The War Power Belongs Only to Congress

The War Power Belongs Only to Congress
by JBS President John F. McManus

I happened to be reading a New York Times editorial a few days ago. In it, I was both pleased and surprised to find the following important statement about congressional dereliction of duty:

… by abdicating one of their most important responsibilities under the Constitution, which gives Congress the exclusive right to declare war, lawmakers are unwisely emboldening the executive branch to overstep its powers.

The US heads to the UN when it seeks approval for war, instead of Congress declaring war. Be sure to contact Congress to withdraw from the United Nations (Image from www.jbs.org). 

That sums up what has happened. But the Times editorialist didn’t go back as far as he (or she) should have gone in history. Pointing only to the 1973 passage of the War Powers Act wasn’t enough. Our nation went to war in Korea in 1950 without a declaration of war. Though a cease-fire was arranged in 1953, the state of war in Korea still exists and shooting could break out again at any time. Approximately 30,000 U.S. troops are kept on station in South Korea.

December 1941 marked the last time Congress used its power to declare war, first against Japan and then days later against Germany and Italy when these two nations declared war on the U.S. No one should ignore the fact that World War II happened to be the last war our nation won. We didn’t win in Korea, or Vietnam, or Desert Storm. And we’re not winning in Afghanistan after 13-plus years of struggle.

When a few senators challenged President Truman’s 1950 high-handed decision to send troops to Korea, the president insisted, “We’re not at war; this is a police action.” He got away with skirting the clear intention of the Constitution regarding war-making.

In 1973, after several years of sacrificing thousands of lives and spending billions of dollars in Vietnam, Congress decided to challenge the presidential usurpation of its exclusive war-making power. The lawmakers passed the “War Powers Act” that gave the president the right to use America’s forces without declaring war, requiring only that the president seek a congressional OK to continue using troops. However, whenever troops are already actively involved in combat somewhere, it is certain that very few in Congress would cease funding their mission. The War Powers Act didn’t help the situation; it merely gave members of Congress the opportunity to say they did something.

Our nation’s forces are now employed for humanitarian missions, removal of unfriendly leaders of governments, special missions, etc. All such deployments are initiated by the President acting with illicit regal-like power. Meanwhile, the sole reason for the very existence of our nation to have a military arm – protection of the lives, liberty, and property of the American people – has been forgotten.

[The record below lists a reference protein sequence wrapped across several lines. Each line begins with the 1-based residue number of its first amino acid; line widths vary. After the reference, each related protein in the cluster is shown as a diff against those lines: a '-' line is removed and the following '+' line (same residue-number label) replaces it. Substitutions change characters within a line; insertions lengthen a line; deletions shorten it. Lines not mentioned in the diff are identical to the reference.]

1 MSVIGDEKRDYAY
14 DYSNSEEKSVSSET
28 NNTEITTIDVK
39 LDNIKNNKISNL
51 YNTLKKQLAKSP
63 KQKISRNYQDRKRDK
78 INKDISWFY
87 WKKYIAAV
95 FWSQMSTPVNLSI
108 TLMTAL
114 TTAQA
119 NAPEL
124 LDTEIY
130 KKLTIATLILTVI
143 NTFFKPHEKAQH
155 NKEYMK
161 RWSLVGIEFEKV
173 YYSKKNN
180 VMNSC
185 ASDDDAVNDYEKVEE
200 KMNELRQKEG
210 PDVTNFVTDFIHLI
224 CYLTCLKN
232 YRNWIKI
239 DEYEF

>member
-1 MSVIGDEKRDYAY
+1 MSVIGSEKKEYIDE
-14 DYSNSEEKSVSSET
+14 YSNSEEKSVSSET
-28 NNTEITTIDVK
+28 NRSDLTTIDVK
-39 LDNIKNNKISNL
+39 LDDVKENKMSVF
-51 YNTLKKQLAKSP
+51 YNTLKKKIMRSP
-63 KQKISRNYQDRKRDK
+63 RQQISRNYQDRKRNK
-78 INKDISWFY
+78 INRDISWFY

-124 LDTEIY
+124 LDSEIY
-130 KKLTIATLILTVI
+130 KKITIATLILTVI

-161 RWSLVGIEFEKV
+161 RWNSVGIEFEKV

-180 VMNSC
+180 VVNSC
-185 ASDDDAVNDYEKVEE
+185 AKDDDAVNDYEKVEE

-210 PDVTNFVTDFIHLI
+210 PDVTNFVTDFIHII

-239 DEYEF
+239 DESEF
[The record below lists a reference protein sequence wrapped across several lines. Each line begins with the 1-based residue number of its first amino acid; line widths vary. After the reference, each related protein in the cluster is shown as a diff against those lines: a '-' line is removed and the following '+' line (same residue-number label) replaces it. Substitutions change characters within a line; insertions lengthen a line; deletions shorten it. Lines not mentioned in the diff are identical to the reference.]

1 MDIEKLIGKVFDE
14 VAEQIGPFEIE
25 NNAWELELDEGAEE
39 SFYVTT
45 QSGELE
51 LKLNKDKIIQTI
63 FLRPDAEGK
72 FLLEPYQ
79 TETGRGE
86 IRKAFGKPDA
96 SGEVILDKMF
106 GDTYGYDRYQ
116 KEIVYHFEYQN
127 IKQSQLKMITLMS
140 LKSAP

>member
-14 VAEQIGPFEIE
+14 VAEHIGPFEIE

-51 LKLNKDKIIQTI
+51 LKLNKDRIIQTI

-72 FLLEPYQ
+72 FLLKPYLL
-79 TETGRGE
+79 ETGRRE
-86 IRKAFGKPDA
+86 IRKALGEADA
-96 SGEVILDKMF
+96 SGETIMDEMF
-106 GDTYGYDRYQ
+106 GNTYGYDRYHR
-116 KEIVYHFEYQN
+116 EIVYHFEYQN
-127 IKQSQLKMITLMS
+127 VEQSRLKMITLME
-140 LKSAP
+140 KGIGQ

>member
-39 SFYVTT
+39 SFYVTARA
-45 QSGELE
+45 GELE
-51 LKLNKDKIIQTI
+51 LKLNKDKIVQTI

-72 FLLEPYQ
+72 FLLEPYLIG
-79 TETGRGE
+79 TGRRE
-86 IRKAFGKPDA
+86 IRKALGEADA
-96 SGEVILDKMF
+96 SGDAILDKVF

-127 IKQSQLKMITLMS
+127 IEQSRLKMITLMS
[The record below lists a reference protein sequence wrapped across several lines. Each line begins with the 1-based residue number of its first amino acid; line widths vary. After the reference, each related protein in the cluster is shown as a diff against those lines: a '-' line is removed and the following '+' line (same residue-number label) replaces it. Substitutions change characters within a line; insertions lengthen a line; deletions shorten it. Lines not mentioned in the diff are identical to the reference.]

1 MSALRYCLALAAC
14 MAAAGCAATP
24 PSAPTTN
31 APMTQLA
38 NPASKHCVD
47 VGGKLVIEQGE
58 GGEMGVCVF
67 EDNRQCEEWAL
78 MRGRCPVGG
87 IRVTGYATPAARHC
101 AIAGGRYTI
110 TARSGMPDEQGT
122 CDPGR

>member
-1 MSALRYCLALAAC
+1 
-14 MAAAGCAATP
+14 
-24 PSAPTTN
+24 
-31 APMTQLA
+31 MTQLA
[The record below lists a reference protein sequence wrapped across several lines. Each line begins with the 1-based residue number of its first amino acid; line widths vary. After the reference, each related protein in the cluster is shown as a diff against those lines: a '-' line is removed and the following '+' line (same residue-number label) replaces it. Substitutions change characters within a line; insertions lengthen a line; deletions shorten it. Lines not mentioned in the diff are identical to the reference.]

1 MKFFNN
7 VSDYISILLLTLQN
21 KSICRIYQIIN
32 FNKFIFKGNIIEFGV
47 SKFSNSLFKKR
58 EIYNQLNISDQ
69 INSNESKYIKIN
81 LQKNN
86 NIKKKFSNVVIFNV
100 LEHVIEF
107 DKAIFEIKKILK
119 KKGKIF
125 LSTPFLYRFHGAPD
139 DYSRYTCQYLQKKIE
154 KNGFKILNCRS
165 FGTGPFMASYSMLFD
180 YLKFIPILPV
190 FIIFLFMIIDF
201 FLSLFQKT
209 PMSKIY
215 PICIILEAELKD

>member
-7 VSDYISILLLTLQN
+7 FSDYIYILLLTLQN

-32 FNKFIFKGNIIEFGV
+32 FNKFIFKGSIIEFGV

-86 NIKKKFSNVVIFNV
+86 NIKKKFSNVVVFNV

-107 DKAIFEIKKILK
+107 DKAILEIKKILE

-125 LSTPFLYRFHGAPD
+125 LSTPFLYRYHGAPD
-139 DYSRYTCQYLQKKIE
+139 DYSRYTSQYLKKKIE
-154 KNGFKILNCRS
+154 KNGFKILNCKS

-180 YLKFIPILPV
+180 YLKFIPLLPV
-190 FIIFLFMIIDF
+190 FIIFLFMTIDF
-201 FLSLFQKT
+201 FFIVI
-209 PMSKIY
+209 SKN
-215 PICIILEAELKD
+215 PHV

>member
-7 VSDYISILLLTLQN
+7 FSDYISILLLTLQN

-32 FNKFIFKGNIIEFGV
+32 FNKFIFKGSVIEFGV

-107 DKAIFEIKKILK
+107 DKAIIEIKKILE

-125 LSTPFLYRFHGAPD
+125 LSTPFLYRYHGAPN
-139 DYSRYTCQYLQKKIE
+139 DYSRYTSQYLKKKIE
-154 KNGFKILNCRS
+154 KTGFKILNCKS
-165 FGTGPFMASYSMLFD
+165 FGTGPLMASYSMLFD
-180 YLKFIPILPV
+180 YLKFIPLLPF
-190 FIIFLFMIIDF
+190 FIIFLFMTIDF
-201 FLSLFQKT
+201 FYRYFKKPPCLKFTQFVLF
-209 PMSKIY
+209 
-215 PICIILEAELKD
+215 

Of course, the New York Times never mentioned the seeking of the United Nations (UN) or North Atlantic Treaty Organization (NATO) authorization for the many uses of the U.S. military. When permission to use forces is sought not from Congress, but from elsewhere, the U.S. has placed itself in a subordinate position. The Korean War was fought under authorization supplied by the UN. Authorization supplied by the Southeast Asia Treaty Organization (a duplicate of NATO and, like it, a “regional arrangement” authorized by the UN) resulted in the Vietnam War. Desert Storm was authorized by the UN. And the Afghan struggle has been placed in the hands of NATO. The U.S. military has become the UN’s force. This is terribly wrong.

Correcting this situation requires repeal of the War Powers Act and withdrawal from the United Nations, two steps never mentioned by the New York Times. Contact your Congressman to tell them to Get Us Out of the United Nations!

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McManus_2Mr. McManus served in the U.S. Marine Corps in the late 1950s and joined the staff of The John Birch Society in August 1966. He has served various roles for the organization including Field Coordinator, Director of Public Affairs, and now President. He remains the Society’s chief media representative throughout the nation and has appeared on hundreds of radio and television programs. Mr. McManus is also Publisher of The New American magazine and author of a number of educational DVDs and books.



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